Had Shivaji been alive today, he would have thrown these people off a cliff: CM on Purandare controversy
Responding to criticism that he did not deserve the Maharashtra Bhushan, the state’s highest civilian honour, historian Babasaheb Purandare told his detractors yesterday albeit in a very humble manner that he had worked meticulously to research the life of revered Maratha King Chhatrapati Shivaji, but adopted a style different from others because he wanted a cross section of society to understand the king and his achievements.
Chief Minister Devendra Fadnavis, Governor Chennamaneni Vidyasagar Rao and Babasaheb Purandare at the ceremony yesterday. Pic/Rane Ashish
Referring to the controversy over Purandare getting the award, an aggressive Chief Minister Devendra Fadnavis, however, said that had the Maratha king been alive today, he would not have gone easy on people who claimed to be his followers but misunderstood his philosophy, and thrown them to their death off a cliff.
At a glittering function at Raj Bhavan last evening, the award was conferred on Purandare by Governor Chennamaneni Vidyasagar Rao and Fadnavis. The function was held amid high security and under a shadow of threats from certain social organisations opposed to Purandare.
While the ceremony, was attended by nearly 250 dignitaries and prominent people, went off undisturbed, leaders from the Nationalist Congress Party and Congress skipped it as a mark of protest.
As reported by mid-day yesterday, the ceremony organisation faced a legal hurdle, but earlier in the day, the Bombay High Court’s bench of Justice Naresh Patil and Justice S B Shukre paved the way for it to be held by dismissing a PIL that challenged Purandare’s selection.
Recognising the 93-year-old veteran’s efforts in research and fine art, through which he had made King Shivaji known to the Indian and global audience, the court imposed a penalty of R10,000 on Pune-based petitioners Padmakar Kamble and Rahul Pukale for wasting the court’s valuable time.
“I have worked hard all my life, in a methodical manner. While going to the people with my work, I adopted a style which was appealing to the masses. There are some (history) books which are confined to libraries as reference material and there are books which go beyond libraries, to the homes of all.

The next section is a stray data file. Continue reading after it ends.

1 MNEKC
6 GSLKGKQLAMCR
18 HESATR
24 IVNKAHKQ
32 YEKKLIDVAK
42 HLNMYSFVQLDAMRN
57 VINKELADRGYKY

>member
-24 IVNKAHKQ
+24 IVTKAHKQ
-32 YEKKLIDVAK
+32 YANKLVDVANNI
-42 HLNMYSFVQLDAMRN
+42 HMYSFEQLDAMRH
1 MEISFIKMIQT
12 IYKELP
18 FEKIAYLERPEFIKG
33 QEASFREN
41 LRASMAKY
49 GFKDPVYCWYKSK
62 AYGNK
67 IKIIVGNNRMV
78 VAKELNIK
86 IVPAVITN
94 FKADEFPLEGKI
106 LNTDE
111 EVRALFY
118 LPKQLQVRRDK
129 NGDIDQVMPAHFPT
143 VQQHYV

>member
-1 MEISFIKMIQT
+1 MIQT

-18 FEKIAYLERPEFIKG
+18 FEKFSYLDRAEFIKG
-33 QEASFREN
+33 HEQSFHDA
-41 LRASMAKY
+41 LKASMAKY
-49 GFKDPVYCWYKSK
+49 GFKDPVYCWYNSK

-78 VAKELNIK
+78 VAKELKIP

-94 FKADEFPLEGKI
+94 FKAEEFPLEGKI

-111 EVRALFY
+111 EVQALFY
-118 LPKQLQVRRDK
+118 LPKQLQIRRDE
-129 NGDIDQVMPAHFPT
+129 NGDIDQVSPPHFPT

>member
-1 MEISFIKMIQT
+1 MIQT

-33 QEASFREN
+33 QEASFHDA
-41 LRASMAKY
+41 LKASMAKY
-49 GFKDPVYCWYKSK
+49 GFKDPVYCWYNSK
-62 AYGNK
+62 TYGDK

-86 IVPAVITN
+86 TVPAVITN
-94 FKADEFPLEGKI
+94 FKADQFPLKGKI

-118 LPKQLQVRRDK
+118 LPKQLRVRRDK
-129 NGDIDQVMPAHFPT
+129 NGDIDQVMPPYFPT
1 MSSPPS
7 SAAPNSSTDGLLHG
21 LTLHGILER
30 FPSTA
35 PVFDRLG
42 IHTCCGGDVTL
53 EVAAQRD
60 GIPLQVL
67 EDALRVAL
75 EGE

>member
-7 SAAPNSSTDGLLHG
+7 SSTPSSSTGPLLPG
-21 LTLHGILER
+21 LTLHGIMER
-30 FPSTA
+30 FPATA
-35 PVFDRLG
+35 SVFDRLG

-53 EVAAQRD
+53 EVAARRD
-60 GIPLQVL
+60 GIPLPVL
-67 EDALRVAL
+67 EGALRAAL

I preferred the method which people liked most,” he said at the ceremony. Negating objections that period dramas written and produced by him were factually incorrect, he said that taking history to people through fine art needed even more research.
“You cannot just do it. It needs more effort and accuracy, and people have loved ‘Janata Raja’ (Purandare’s best-known play, which is performed in open grounds with animals, war scenes and multi-level sets) very much.”
In a touching gesture, Purandare declared to donate Rs 25 lakh, including the state award amount of Rs 10 lakh and personal contribution of Rs 15 lakh, to the Pune-based Dinanath Mangeshkar Hospital for treating cancer patients. He also pledged to extend financial support to drought-affected people in Central Maharashtra.
Not scared of anyone, says CM
Fadnavis said it was a policy decision to hold the function on the lines of the Padma awards ceremony held at Rashtrapati Bhavan.
“We have started the practice from this year, and let me tell everybody that the government is not scared of anybody,” the CM said, responding to allegations that the function was shifted to the fortress-like Raj Bhavan in view of threats to disrupt the ceremony.
“People who claim to be Chhatrapati Shivaji Maharaj’s followers and have created a controversy out of this honour to Purandare do not understand the king’s philosophy. Had Shivaji been alive today, he would have thrown these people to their deaths off a cliff (kadelot karna, which is what they us),” the chief minister added.
‘Creating a rift’
Cultural Affairs Minister Vinod Tawde also slammed the organisations and political parties opposed to the move and accused them of playing caste politics and trying to cerate a rift between the Maratha and Brahmin communities by raking up the awards row. He said he was a Maratha and nobody should dare stop him from appreciating the selfless life of Purandare, a Brahmin.